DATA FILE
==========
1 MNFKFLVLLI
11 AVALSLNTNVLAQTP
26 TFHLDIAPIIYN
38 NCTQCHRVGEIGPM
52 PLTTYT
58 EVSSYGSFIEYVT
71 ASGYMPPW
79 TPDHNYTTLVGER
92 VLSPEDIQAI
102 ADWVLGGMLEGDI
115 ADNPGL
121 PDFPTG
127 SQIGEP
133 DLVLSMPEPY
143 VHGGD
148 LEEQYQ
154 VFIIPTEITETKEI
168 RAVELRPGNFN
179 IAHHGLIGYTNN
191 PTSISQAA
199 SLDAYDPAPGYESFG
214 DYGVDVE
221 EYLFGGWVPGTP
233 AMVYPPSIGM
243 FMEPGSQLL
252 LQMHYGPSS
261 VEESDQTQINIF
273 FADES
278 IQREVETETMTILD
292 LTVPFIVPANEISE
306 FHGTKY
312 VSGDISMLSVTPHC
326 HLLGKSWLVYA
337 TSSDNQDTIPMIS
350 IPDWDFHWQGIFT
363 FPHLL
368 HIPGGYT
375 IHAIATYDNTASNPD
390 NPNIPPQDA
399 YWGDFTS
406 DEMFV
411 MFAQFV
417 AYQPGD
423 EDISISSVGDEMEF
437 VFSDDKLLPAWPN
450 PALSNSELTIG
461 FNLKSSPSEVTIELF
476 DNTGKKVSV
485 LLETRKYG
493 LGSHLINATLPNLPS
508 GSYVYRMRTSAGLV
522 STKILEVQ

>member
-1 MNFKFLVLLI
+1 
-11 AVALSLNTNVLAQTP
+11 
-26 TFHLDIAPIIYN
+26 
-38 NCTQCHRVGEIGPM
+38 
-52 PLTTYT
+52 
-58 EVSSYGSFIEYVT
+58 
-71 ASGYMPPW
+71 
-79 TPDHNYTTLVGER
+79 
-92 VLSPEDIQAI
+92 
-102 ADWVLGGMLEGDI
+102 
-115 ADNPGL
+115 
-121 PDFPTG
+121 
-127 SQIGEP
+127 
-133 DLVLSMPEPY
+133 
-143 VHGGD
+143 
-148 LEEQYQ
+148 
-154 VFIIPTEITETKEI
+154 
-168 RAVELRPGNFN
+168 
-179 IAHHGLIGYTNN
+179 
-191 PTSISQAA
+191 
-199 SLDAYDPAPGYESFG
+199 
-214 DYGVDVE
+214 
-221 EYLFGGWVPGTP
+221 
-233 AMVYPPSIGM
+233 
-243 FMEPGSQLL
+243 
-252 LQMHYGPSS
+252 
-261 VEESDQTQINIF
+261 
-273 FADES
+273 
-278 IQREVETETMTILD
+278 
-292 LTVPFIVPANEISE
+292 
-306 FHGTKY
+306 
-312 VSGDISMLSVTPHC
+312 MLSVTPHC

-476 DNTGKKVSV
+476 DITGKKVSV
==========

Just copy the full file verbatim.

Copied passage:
1 MNFKFLVLLI
11 AVALSLNTNVLAQTP
26 TFHLDIAPIIYN
38 NCTQCHRVGEIGPM
52 PLTTYT
58 EVSSYGSFIEYVT
71 ASGYMPPW
79 TPDHNYTTLVGER
92 VLSPEDIQAI
102 ADWVLGGMLEGDI
115 ADNPGL
121 PDFPTG
127 SQIGEP
133 DLVLSMPEPY
143 VHGGD
148 LEEQYQ
154 VFIIPTEITETKEI
168 RAVELRPGNFN
179 IAHHGLIGYTNN
191 PTSISQAA
199 SLDAYDPAPGYESFG
214 DYGVDVE
221 EYLFGGWVPGTP
233 AMVYPPSIGM
243 FMEPGSQLL
252 LQMHYGPSS
261 VEESDQTQINIF
273 FADES
278 IQREVETETMTILD
292 LTVPFIVPANEISE
306 FHGTKY
312 VSGDISMLSVTPHC
326 HLLGKSWLVYA
337 TSSDNQDTIPMIS
350 IPDWDFHWQGIFT
363 FPHLL
368 HIPGGYT
375 IHAIATYDNTASNPD
390 NPNIPPQDA
399 YWGDFTS
406 DEMFV
411 MFAQFV
417 AYQPGD
423 EDISISSVGDEMEF
437 VFSDDKLLPAWPN
450 PALSNSELTIG
461 FNLKSSPSEVTIELF
476 DNTGKKVSV
485 LLETRKYG
493 LGSHLINATLPNLPS
508 GSYVYRMRTSAGLV
522 STKILEVQ

>member
-1 MNFKFLVLLI
+1 
-11 AVALSLNTNVLAQTP
+11 
-26 TFHLDIAPIIYN
+26 
-38 NCTQCHRVGEIGPM
+38 
-52 PLTTYT
+52 
-58 EVSSYGSFIEYVT
+58 
-71 ASGYMPPW
+71 
-79 TPDHNYTTLVGER
+79 
-92 VLSPEDIQAI
+92 
-102 ADWVLGGMLEGDI
+102 
-115 ADNPGL
+115 
-121 PDFPTG
+121 
-127 SQIGEP
+127 
-133 DLVLSMPEPY
+133 
-143 VHGGD
+143 
-148 LEEQYQ
+148 
-154 VFIIPTEITETKEI
+154 
-168 RAVELRPGNFN
+168 
-179 IAHHGLIGYTNN
+179 
-191 PTSISQAA
+191 
-199 SLDAYDPAPGYESFG
+199 
-214 DYGVDVE
+214 
-221 EYLFGGWVPGTP
+221 
-233 AMVYPPSIGM
+233 
-243 FMEPGSQLL
+243 
-252 LQMHYGPSS
+252 
-261 VEESDQTQINIF
+261 
-273 FADES
+273 
-278 IQREVETETMTILD
+278 
-292 LTVPFIVPANEISE
+292 
-306 FHGTKY
+306 
-312 VSGDISMLSVTPHC
+312 MLSVTPHC

-476 DNTGKKVSV
+476 DITGKKVSV